The JLS clearly specifies that multiple resources can be defined in relation to a single try-with-resources statement and it specifies how multiple resources are specified. Specifically it indicates that try can be followed by a "ResourceSpecification" that is composed of a "ResourceList" that is composed of one or more "Resource"s. When there is more than a single declared resource, the multiple resources are delimited by semicolon (;). This specification of multiple resources in semicolon-delimited list is important because any candidate resources not declared in this manner will not be supported (will not be closed automatically) by the try-with-resources statement.

The most likely source of errors when specifying multiple resources in a try-with-resources statement is "nesting" instantiations of "resources" instead of explicitly instantiating local variables of each of them separately with semicolons between each instantiation. Examples that follow will illustrate the difference.

Two ridiculous but illustrative classes are shown next. Each class implements AutoCloseable and so can be used in conjunction with try-with-resources and will have its close() method called automatically when used correctly with the try-with-resources statement. They are named to reflect that the OuterResource can be instantiated with an instance of the InnerResource.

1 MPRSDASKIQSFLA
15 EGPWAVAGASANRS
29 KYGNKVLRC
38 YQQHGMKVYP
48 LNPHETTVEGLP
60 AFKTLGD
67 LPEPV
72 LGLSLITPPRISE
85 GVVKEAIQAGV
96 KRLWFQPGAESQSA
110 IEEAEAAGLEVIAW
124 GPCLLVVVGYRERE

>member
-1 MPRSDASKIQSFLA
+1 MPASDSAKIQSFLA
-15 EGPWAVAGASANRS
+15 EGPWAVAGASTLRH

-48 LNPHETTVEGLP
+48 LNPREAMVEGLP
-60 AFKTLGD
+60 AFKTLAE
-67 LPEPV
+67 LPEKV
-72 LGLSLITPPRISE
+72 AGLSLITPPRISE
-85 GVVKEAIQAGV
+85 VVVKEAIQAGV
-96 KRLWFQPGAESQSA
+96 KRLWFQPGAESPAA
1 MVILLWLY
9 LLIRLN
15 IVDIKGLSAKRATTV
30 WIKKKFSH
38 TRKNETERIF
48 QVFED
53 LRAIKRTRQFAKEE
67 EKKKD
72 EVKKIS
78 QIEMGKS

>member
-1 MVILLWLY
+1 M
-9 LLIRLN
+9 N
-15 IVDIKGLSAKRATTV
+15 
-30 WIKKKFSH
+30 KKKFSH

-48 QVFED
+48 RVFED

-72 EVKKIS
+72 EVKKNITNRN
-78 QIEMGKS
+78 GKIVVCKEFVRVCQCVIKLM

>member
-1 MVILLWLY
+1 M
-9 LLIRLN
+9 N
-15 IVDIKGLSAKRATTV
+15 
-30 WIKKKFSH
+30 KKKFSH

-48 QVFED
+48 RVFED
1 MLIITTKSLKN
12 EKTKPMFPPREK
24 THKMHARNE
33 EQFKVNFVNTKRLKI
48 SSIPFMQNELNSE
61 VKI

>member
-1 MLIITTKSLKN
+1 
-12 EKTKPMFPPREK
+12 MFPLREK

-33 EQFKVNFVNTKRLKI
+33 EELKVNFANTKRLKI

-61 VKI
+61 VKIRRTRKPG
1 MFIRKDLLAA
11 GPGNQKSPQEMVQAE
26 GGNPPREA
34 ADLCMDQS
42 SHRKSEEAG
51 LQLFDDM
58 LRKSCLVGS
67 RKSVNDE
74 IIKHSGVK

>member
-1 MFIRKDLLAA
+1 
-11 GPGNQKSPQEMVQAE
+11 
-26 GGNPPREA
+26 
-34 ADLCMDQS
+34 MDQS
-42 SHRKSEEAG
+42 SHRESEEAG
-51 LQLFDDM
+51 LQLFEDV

package dustin.examples.exceptions;

import static java.lang.System.out;

public class InnerResource implements AutoCloseable
   public InnerResource()
      out.println("InnerResource created.");

   public InnerResource(
      final RuntimeException exceptionToThrow)
      throw  exceptionToThrow != null
         ? exceptionToThrow
         : new RuntimeException("InnerResource: No exception provided.");

   public void close() throws Exception
      out.println("InnerResource closed.");

   public String toString()
      return "InnerResource";

package dustin.examples.exceptions;

import static java.lang.System.out;

public class OuterResource implements AutoCloseable
   private final InnerResource wrappedInnerResource;

   public OuterResource(final InnerResource newInnerResource)
      out.println("OuterResource created.");
      wrappedInnerResource = newInnerResource;

   public OuterResource(
      final InnerResource newInnerResource,
      final RuntimeException exceptionToThrow)
      wrappedInnerResource = newInnerResource;
      throw  exceptionToThrow != null
           ? exceptionToThrow
           : new RuntimeException("OuterResource: No exception provided.");

   public void close() throws Exception
      out.println("OuterResource closed.");

   public String toString()
      return "OuterResource";

The two classes just defined can now be used to demonstrate the difference between correctly declaring instances of each in the same try-with-resources statement in a semicolon-delimited list and incorrectly nesting instantiation of the inner resource within the constructor of the outer resource. The latter approach doesn't work as well as hoped because the inner resource without a locally defined variable is not treated as a "resource" in terms of invoking its AutoCloseable.close() method.